That's easy; LVT assessments are based on rental values; we compare like with like to arrive at the site premium, average it all out a bit, job done.

Furthermore, funding a basic income with a land tax shows a huge lack of understanding of Functional Finance. A basic income is extremely inflationary, which is why it is a bad idea relative to a Job Guarantee. Taxing land (or property) is hitting the people who have the lowest propensity to consume out of income -- which is a terrible way to control inflation.

i) He's confusing the taxation side with the spending side. It's a traditional KLN.

ii) A basic income is not inflationary, and certainly not any more than any item of government spending - such as Job Guarantee - is inflationary.

iii) There is no inflation in the real economy, people get better at doing stuff, and over time everything gets cheaper. The only inflation that matters - and which really damages the economy - is land price inflation.

iv) He finishes off by chucking LVT and property tax in the same pot, and overlooks the basic point that landowners are consuming; they're just consuming out of taxes on other people's income. Which makes it the worst kind of consumption.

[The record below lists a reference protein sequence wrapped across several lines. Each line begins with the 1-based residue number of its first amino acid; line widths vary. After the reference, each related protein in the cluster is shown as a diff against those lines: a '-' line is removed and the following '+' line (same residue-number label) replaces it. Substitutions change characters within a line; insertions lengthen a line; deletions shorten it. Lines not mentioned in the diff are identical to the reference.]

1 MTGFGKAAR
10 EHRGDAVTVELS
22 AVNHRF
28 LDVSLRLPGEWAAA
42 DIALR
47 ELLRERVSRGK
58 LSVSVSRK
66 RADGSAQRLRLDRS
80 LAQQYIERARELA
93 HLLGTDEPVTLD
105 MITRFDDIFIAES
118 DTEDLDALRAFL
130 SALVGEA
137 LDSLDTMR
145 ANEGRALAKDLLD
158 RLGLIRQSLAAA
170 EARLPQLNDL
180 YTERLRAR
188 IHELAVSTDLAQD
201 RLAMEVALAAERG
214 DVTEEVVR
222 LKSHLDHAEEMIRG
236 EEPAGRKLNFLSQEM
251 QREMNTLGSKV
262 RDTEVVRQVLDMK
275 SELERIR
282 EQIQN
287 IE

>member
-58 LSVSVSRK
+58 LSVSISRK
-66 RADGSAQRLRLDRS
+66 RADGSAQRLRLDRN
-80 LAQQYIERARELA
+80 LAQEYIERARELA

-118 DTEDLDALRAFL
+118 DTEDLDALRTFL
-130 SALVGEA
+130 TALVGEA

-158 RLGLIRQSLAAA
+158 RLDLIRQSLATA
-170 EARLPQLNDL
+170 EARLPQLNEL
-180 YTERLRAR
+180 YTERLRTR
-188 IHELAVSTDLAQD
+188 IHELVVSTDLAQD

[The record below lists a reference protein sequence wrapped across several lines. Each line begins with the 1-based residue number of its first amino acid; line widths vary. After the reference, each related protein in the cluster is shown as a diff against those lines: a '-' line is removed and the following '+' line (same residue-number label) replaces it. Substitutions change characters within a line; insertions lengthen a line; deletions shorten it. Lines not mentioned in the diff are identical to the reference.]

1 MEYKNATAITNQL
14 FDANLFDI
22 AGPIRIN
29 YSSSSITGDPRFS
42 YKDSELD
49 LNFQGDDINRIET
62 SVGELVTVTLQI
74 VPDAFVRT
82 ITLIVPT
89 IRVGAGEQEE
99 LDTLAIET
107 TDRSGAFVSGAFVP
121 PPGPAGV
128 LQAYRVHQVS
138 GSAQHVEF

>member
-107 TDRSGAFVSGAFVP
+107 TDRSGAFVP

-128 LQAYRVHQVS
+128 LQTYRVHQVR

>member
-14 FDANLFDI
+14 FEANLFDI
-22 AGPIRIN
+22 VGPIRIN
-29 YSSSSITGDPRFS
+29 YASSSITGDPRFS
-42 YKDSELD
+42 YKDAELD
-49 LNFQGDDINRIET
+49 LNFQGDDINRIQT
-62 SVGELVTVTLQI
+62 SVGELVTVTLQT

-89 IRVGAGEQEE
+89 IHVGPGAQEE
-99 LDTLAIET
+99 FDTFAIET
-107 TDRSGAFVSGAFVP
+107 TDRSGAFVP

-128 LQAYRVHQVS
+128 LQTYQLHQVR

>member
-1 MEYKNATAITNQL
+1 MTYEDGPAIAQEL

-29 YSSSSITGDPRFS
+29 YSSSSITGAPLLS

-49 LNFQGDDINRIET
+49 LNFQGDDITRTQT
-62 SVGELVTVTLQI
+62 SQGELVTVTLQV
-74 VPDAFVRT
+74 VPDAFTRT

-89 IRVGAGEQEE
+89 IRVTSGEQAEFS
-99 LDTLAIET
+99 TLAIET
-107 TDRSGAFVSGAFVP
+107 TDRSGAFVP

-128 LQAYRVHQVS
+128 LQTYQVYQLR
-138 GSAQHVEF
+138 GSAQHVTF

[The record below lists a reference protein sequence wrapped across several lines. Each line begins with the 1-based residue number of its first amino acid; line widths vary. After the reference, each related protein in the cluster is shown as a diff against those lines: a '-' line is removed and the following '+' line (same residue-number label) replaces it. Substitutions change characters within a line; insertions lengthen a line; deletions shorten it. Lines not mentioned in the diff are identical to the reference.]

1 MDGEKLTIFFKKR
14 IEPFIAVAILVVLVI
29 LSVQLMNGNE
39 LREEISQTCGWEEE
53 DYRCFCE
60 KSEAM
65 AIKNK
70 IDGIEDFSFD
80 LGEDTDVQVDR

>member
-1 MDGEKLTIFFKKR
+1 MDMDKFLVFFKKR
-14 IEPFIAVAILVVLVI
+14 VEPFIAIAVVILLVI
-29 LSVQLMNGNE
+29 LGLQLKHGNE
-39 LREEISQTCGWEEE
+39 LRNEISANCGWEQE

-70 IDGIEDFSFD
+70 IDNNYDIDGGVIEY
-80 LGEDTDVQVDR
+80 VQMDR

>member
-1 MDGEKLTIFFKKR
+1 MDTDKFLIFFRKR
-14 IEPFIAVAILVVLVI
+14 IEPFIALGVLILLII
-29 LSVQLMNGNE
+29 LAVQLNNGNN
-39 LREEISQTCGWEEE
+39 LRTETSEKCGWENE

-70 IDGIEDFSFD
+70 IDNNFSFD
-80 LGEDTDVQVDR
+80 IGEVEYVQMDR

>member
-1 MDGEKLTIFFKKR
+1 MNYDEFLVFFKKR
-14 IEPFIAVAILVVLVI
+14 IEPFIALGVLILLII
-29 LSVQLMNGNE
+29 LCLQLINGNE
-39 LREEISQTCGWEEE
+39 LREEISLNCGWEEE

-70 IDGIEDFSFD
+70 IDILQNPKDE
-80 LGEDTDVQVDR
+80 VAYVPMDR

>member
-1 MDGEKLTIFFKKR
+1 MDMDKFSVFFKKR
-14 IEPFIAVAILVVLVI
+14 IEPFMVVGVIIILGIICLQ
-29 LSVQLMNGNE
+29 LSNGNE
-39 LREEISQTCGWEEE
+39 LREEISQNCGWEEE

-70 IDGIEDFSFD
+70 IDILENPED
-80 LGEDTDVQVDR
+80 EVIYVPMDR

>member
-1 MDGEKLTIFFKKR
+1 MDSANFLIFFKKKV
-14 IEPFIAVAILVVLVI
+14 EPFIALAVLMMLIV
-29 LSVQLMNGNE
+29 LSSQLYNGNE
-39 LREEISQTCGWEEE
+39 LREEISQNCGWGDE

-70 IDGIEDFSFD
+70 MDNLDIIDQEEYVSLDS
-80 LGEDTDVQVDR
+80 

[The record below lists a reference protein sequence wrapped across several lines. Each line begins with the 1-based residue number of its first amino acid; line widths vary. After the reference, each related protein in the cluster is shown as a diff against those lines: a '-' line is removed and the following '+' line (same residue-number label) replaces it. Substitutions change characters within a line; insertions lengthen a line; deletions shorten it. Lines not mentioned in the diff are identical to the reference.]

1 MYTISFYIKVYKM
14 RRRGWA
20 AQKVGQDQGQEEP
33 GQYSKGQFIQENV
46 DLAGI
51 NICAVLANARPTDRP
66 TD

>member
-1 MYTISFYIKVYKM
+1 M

Saturday 27 April 2019


A factory fresh MR2 Roadster headlight v one that's about twenty years old and has covered 80,000 miles:

Friday 26 April 2019

Conspiracy Theory Of The Week

From The Guardian:

It is a dastardly trap, designed to lock freedom-loving Britain into the European Union’s protectionist customs union: that is the argument against the so-called backstop, cited by hardline Brexit advocates as the main reason why they have thrice voted down Theresa May’s deal with the European Union.

But as the dust settles after months of chaos in Westminster, suspicions are growing on the other side of the Channel that the backstop could in fact be the very opposite: a brilliant deception device constructed by crack UK negotiators, which would allow a more reckless British prime minister to undermine the EU’s green and social standards while still keeping access to the European single market.